I HAVE never been to Cuba and I do not know much of Fidel Castro but the little that I know I appreciate. The one think I know is that there is not one right way to rule the world. I am no big fan of America. I would quicker go to Cuba than America if given the option.
I think it is undemocratic to force democracy down a nation’s throat. America has a history of doing that. There are some difficult decisions to be made and having the guts to do it is an admirable quality. So when in July of 1959 Fidel Castro would lead a revolution in opposition to an authoritarian government and shortly thereafter, impress on the people the biblical quality of “being your brother’s keeper”, where each one taught one and illiteracy was more or less eradicated from an island nation, that is admirable. In our island Saint Lucia our political leaders are happy to keep us ignorant. I do not think that in this 21st. century any child should leave school unable to read.
Cuba and its cadre of professionals has gotten the admiration of people the world over. Over the years we have diluted our education syllabi in the name of reform. There was a time when our people would have travelled the world at primary or secondary school levels and would have been far advanced of their metropolitan counterparts. In the name of globalization we have sold out a lot and lost our uniqueness.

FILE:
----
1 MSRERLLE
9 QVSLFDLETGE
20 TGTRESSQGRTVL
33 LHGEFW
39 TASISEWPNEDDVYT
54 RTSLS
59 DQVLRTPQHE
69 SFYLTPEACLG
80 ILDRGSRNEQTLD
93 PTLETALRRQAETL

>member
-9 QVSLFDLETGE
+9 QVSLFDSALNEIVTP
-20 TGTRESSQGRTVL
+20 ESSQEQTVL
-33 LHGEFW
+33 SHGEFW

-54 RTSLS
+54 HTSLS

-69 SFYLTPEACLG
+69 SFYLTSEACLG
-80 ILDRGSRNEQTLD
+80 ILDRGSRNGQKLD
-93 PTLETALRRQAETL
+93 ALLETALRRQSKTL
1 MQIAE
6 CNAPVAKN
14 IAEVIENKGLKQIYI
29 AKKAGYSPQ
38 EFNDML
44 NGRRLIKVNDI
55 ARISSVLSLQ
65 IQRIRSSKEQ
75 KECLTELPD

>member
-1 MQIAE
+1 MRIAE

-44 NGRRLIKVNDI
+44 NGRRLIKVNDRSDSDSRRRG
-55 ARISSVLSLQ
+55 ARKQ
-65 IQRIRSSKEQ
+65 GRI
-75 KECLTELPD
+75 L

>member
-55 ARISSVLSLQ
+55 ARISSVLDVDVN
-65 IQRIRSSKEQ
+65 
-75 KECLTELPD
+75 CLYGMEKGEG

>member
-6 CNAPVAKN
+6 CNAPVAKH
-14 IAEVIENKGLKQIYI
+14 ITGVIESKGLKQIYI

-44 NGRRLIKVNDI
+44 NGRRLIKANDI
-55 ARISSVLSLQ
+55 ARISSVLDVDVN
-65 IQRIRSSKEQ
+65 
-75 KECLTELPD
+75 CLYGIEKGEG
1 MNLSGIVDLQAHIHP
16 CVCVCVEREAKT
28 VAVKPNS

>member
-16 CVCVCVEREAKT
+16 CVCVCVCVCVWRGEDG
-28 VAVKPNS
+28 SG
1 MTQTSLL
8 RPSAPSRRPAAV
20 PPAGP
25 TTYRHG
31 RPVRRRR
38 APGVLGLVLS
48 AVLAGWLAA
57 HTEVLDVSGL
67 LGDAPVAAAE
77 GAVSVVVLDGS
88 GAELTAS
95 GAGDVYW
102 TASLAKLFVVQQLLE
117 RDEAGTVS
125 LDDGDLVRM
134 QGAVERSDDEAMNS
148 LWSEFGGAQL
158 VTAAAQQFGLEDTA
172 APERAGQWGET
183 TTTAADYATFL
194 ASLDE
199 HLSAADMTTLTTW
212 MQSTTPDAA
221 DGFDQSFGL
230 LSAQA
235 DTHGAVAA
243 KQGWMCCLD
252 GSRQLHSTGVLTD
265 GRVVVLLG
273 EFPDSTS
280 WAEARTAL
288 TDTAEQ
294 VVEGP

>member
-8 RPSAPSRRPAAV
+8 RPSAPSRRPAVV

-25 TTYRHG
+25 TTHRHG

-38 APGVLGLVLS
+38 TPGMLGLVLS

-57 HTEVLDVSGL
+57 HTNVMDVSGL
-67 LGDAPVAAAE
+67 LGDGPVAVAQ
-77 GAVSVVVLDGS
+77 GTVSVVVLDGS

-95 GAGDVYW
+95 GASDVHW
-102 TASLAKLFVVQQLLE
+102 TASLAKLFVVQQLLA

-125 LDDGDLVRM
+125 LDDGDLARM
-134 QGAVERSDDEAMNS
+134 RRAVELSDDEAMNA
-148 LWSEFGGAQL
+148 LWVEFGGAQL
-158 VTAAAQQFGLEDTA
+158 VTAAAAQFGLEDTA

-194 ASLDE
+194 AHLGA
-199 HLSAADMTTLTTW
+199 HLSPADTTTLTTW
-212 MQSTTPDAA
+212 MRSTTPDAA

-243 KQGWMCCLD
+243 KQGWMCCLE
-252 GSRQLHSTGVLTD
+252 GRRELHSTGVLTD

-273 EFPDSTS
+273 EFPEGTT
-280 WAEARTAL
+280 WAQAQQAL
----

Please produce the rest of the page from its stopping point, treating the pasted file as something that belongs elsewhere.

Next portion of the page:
The last administration built a culture of handout and our people over the years have become very dependent.
With the reports I am hearing in the news lately it seems that government is bankrupt. The culture of jobs for the boys has not been curtailed. The promise of a leaner government does not seem to be materializing. Our country is being sold out. I do not see a decrease in our debt burden.
But when will our people wake up? When will they come to their senses that this five year gamble we take on political parties is working to our detriment?
Where are the town halls, the forums? A re-education is needed in this country and it has to be grassroots lead. A revolution is needed and a third alternative has to be looked at, has to emerge and become formidable.
Guyanese and Jamaicans come here and make things work for themselves. They have nothing over us. It is their attitude towards achievement and success that is different. The Cubans would come here and make things work for them. We have to become our brothers’ keeper. Having visited Canada I could see how the Jamaicans collate resources and they are a vibrant, forward community. In and out of island we Saint Lucians continue to fight and undermine each other. But our salvation is in our hands and that may mean that we would have to go through the worst before we can realize our best. Viva la revolucion, whenever it comes around.